Indian American Charged for Visa and Mail Fraud

Kavuru used the consulting companies he owned to process and submit fraudulent applications for foreign workers to obtain permission to work in the U.S. under the H-1B visa program.


An Indian American man has been charged for H-1B visa fraud and mail fraud in California on Oct. 2.

Kishore Kumar Kavuru, 46, of Sunnyvale, California was arrested based on an indictment passed on Oct. 18 by a federal grand jury where the defendant has been charged with ten counts of visa fraud and ten counts of mail fraud in connection with a scheme to maintain a pool of foreign workers for the clients of Kavuru’s consulting companies.

According to the statement, Kavaru held himself out as a staffing specialist for technology firms based in Santa Clara County and elsewhere seeking to fill temporary positions with foreign workers. Since at least as early as 2007, Kavuru was the owner and chief executive officer of four consulting companies, including Scopus Consulting Group, Inc., ITECH Analyst Corp, Infinity Methods Corp, and Orian Engineers Incorporated.

According to the court papers, Kavuru used the consulting companies to process and submit fraudulent applications for foreign workers to obtain permission to work in the United States under the H-1B visa program.

He allegedly submitted sham applications through his consulting companies to gain a competitive advantage over other staffing companies that did not have foreign workers immediately available to work.

Kavuru has also been charged with submitting false documents and details of bogus work projects awaiting foreign workers to both the Department of Labor and the Department of Homeland Security containing. Because many of the applications were ultimately approved, Kavuru had a pool of unemployed H-1B beneficiaries that were immediately available for legitimate work projects, giving him a competitive advantage over other staffing companies that followed the sometimes lengthy visa application process for petitioning foreign workers.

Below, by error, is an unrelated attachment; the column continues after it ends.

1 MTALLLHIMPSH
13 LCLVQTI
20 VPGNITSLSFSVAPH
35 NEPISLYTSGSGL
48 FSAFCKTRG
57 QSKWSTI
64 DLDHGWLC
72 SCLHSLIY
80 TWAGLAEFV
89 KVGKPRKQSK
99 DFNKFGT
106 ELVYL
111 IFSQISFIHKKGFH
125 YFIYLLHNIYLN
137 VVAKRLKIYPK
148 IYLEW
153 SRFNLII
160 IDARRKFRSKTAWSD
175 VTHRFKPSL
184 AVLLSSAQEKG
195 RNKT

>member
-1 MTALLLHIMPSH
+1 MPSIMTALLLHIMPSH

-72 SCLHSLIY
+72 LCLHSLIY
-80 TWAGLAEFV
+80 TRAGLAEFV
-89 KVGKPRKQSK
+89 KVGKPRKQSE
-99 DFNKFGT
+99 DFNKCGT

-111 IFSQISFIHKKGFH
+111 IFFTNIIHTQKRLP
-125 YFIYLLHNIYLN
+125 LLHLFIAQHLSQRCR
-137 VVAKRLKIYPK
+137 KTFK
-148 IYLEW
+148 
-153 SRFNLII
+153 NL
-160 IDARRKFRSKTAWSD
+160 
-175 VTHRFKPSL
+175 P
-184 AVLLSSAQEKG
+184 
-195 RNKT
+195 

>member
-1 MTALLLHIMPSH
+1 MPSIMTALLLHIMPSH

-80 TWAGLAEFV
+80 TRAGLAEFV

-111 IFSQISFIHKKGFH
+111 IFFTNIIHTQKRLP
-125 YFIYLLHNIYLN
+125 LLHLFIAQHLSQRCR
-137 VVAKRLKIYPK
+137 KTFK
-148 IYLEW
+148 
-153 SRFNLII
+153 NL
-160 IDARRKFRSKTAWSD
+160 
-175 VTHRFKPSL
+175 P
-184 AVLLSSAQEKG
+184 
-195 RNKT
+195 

Moreover, Kavuru required some prospective workers to pay thousands of dollars in cash before he would prepare and submit the visa applications, a violation of Department of Labor regulations. Kavuru also made some workers wait unpaid, sometimes for months, to be placed at the client’s workplace. This process known as “benching” workers without pay is also a direct violation of the Department of Labor’s regulations.

Kavuru further violated the law by filing false documents to the U.S. to indicate that he had a contract to place software engineers to work on a specific project at an employee benefits and health insurance brokerage company. Through his consulting companies, Kavuru has reportedly submitted and mailed approximately 43 petitions for H-1B software engineers to be placed at the benefits company. But in reality, there were no software engineer positions available at the benefits company.

If convicted, Kavuru will be facing a maximum sentence of ten years in prison and a maximum fine of $250,000 (or twice the gross gain or loss, whichever is greater) for each count of visa fraud. The defendant also faces a statutory maximum sentence of 20 years in prison and a fine maximum fine of $250,000 for each count of mail fraud. The court also held the power to order as part of a sentence additional fines, terms of supervised release, and restitution, if found appropriate, the statement said.

Kavuru made his initial federal court appearance before U.S. Magistrate Judge Susan van Keulen and later was released on bond. He will be appearing before the court for arraignment and identification of counsel on Nov. 9, the court statement noted.

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